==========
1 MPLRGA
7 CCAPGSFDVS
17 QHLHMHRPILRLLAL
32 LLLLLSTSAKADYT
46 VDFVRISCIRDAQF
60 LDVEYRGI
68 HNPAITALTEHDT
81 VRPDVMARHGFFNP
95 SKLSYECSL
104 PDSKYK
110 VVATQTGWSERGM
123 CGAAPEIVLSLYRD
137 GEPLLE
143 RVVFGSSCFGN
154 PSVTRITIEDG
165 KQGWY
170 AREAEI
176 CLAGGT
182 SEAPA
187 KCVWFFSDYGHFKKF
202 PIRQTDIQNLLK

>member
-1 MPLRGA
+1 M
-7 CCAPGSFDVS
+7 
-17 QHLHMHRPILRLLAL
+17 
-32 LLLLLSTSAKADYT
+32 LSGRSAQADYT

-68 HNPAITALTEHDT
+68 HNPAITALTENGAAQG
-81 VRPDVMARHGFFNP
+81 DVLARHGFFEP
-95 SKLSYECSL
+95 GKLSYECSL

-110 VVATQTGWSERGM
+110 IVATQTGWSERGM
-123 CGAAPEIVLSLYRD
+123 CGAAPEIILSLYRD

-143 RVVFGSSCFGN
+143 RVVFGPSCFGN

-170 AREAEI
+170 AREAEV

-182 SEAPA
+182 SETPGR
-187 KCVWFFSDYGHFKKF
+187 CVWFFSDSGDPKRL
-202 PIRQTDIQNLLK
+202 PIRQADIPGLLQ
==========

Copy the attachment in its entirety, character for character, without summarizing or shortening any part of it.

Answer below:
1 MPLRGA
7 CCAPGSFDVS
17 QHLHMHRPILRLLAL
32 LLLLLSTSAKADYT
46 VDFVRISCIRDAQF
60 LDVEYRGI
68 HNPAITALTEHDT
81 VRPDVMARHGFFNP
95 SKLSYECSL
104 PDSKYK
110 VVATQTGWSERGM
123 CGAAPEIVLSLYRD
137 GEPLLE
143 RVVFGSSCFGN
154 PSVTRITIEDG
165 KQGWY
170 AREAEI
176 CLAGGT
182 SEAPA
187 KCVWFFSDYGHFKKF
202 PIRQTDIQNLLK

>member
-1 MPLRGA
+1 M
-7 CCAPGSFDVS
+7 
-17 QHLHMHRPILRLLAL
+17 
-32 LLLLLSTSAKADYT
+32 LSGRSAQADYT

-68 HNPAITALTEHDT
+68 HNPAITALTENGAAQG
-81 VRPDVMARHGFFNP
+81 DVLARHGFFEP
-95 SKLSYECSL
+95 GKLSYECSL

-110 VVATQTGWSERGM
+110 IVATQTGWSERGM
-123 CGAAPEIVLSLYRD
+123 CGAAPEIILSLYRD

-143 RVVFGSSCFGN
+143 RVVFGPSCFGN

-170 AREAEI
+170 AREAEV

-182 SEAPA
+182 SETPGR
-187 KCVWFFSDYGHFKKF
+187 CVWFFSDSGDPKRL
-202 PIRQTDIQNLLK
+202 PIRQADIPGLLQ